The Korolev, Minsk and Kaliningrad are from the Baltic Fleet and are today sailing south passing England in open seas, amid speculation that are bound for an impending invasion of Ukraine.

Will Stewart Russia Correspondent The Mirror

  • 16:38, 19 Jan 2022
  • UPDATED16:59, 19 Jan 2022

Six large Russian landing ships are sailing past Britain in the North Sea amid speculation that are bound for an impending invasion of Ukraine.about:blank

The Korolev, Minsk and Kaliningrad are from the Baltic Fleet and are sailing south passing England in open seas.

They are followed by the warships Olenegorsky Gornyak, Pyotr Morgunov, and Georgii Pobedonosets from the Northern Fleet which passed the Great Belt Bridge in Denmark yesterday as they left the Baltic Sea, three days after the earlier deployment.

Their movements will add to concerns that war is looming in Ukraine, although no announcement has been made on whether they are bound for the Black Sea.

The vessels can each carry up to 25 armoured personnel carriers.

Russian warships have been spotted in the North Sea today

Russian warships have been spotted in the North Sea today ( Image: Kurt Pedersen)

In new training drills, three dozen Russian warplanes including Su-34 fighter-bombers, Su-25 attack aircraft and MiG-31 fighter-interceptors flew from airfields in Perm, Krasnoyarsk, Chelyabinsk and Sverdlovsk regions.

They hit targets of a “simulated enemy” in “large-scale” exercises involving 500 military personnel.

In the Black Sea, the Kasimov antisubmarine ship “successfully destroyed” air and sea targets by artillery fire in storm conditions, in a naval exercise.

In the Western Military District, a missile regiment armed with S-400 Triumf mobile, surface-to-air missile system conducted electronic launches at a range in Leningrad region.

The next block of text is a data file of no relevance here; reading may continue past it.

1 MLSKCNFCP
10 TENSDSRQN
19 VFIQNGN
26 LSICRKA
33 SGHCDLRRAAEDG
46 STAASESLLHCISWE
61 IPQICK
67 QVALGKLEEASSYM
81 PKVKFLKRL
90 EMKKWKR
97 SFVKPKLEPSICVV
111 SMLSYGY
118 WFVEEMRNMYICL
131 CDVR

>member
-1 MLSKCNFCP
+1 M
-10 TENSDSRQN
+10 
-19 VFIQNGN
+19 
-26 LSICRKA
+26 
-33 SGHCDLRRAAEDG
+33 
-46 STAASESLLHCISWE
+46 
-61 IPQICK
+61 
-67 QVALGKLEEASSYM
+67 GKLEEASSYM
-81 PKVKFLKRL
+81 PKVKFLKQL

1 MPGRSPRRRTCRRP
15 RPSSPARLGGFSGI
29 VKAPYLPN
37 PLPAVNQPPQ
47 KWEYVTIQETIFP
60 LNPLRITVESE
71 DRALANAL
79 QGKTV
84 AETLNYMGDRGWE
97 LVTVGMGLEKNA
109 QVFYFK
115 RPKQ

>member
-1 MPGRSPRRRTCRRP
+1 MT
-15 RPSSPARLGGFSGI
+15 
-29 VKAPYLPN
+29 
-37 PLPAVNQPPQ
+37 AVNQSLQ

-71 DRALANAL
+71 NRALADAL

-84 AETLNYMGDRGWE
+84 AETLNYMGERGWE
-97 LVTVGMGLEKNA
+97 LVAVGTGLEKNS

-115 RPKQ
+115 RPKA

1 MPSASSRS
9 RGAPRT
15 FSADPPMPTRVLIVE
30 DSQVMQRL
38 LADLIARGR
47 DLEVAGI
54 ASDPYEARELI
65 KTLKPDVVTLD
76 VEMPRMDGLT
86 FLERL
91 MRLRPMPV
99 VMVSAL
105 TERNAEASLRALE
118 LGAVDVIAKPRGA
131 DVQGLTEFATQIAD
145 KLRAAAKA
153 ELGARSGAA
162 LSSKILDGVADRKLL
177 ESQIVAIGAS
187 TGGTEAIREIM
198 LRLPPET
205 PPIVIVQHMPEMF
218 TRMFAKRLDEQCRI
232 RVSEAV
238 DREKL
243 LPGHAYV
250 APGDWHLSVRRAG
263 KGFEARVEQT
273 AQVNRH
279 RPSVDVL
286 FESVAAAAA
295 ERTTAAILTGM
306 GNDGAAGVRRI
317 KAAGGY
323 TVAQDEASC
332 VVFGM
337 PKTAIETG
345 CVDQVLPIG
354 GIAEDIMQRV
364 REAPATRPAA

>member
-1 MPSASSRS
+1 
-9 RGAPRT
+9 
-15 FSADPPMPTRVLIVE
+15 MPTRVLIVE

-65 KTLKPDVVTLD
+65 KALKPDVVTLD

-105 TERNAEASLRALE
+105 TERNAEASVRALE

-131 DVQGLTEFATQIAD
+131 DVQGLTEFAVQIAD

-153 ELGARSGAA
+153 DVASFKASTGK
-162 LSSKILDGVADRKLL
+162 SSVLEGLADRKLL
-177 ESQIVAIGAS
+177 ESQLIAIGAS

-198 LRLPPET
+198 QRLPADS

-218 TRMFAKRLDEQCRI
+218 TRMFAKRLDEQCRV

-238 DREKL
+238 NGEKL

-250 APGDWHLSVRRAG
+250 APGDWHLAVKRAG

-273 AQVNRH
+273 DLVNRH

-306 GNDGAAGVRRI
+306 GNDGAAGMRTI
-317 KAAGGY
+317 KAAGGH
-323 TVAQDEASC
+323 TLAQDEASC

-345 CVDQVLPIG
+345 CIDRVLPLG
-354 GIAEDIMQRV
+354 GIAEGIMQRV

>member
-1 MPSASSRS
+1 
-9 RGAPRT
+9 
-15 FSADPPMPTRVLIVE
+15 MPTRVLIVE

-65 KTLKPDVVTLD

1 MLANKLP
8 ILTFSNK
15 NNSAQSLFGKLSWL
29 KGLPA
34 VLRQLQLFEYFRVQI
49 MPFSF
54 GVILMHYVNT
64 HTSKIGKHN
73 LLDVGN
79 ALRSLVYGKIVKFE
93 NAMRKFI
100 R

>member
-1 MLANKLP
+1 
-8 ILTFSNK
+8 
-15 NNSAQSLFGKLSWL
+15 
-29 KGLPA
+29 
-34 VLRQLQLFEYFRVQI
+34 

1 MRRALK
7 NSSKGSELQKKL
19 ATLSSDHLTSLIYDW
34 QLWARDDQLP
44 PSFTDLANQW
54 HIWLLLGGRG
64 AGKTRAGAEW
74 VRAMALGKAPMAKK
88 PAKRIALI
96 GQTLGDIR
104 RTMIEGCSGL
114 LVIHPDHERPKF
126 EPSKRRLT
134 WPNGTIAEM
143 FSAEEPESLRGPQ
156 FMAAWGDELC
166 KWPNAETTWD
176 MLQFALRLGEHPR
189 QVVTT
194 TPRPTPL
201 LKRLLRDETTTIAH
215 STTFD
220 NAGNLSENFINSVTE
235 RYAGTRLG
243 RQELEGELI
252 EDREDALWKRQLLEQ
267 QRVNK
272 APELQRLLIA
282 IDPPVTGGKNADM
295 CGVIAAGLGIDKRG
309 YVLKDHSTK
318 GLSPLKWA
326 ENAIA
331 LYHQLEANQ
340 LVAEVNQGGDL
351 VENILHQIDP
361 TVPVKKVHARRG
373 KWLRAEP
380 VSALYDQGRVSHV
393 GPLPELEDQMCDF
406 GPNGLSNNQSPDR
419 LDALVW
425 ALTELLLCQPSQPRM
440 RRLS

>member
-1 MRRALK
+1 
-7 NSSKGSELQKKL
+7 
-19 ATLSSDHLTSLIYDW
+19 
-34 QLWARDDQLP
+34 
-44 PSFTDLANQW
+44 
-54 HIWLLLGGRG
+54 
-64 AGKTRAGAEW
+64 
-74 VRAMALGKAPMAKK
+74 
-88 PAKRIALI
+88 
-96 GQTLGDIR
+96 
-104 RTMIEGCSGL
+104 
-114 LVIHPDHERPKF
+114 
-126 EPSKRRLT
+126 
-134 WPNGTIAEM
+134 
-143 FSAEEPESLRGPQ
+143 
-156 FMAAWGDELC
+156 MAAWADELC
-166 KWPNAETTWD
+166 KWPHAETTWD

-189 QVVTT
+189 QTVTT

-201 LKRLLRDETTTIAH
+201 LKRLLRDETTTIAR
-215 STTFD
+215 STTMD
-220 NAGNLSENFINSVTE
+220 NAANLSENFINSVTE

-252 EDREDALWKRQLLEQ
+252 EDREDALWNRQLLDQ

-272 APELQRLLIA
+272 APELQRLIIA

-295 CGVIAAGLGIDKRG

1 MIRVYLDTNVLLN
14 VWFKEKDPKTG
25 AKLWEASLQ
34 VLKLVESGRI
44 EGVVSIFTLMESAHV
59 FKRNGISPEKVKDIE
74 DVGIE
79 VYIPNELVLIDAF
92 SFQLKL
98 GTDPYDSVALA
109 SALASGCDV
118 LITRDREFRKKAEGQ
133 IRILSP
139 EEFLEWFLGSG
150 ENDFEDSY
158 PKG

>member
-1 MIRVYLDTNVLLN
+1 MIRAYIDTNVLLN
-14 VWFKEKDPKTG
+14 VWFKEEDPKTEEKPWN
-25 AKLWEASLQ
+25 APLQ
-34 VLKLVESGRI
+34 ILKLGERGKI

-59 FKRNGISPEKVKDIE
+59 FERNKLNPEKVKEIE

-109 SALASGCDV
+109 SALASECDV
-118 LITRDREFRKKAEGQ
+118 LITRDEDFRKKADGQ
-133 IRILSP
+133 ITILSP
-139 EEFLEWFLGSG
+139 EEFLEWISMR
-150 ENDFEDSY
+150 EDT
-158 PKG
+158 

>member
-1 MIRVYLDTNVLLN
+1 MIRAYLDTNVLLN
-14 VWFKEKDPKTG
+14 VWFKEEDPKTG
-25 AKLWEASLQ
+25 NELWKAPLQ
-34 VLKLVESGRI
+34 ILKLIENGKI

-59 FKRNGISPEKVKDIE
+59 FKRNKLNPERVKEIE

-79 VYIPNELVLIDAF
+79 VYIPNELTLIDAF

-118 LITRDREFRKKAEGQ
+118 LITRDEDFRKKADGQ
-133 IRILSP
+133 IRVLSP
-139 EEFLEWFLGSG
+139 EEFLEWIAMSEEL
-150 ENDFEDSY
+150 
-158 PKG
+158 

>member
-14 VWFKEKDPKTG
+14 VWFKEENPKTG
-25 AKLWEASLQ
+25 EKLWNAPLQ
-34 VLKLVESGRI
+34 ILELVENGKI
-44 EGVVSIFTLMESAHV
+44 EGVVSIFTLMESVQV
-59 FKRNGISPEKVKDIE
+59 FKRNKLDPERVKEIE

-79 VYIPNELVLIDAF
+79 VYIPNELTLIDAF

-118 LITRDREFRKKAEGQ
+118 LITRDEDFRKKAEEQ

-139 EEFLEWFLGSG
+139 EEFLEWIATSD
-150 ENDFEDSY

The crisis is deepening amid fears of an impending Russian invasion

The crisis is deepening amid fears of an impending Russian invasion ( Image: TV Zvezda/east2west news)

Meanwhile, Russia has announced the “successful” completion of tests on its Kinzhal – or Dagger – hypersonic missiles.

“The testing of the Kinzhal hypersonic system in the Arctic has been successfully completed,” reported Izvestia.

The missiles had been deployed with Russian forces ahead of the completion of tests.

The Kinzhal – or Dagger – missile can carry nuclear or conventional weapons.

It has a range of 1,250 miles and has no match in the West, according to Moscow.

Lithuania has expressed fears over the sudden deployment this week of thousands of Russian forces in neighbouring Belarus.

The Korolev, Minsk and Kaliningrad are from the Baltic Fleet and are sailing south passing England in open seas

The Korolev, Minsk and Kaliningrad are from the Baltic Fleet and are sailing south passing England in open seas ( Image: Kurt Pedersen)

Defence Minister Arvydas Anusauskas said today: ”In the current situation, we view the arrival of Russian armed forces in Belarus not only as a destabilising factor in the security situation but also as the one posing an even bigger direct threat to Lithuania.”

Russian deputy Defence Minister Alexander Fomin confirmed that the mission includes the relocation of two S-400 mobile surface to air missile battalions, a Pantsir-S battalion and 12 Su-35 fighters for the “surprise” inspection and drills.

Meanwhile a video shows that Russian military equipment continues to be loaded onto trains in Siberia, to be sent thousands of miles to the west, possibly to join the new massing in Belarus, which shares borders with Ukraine and three NATO countries.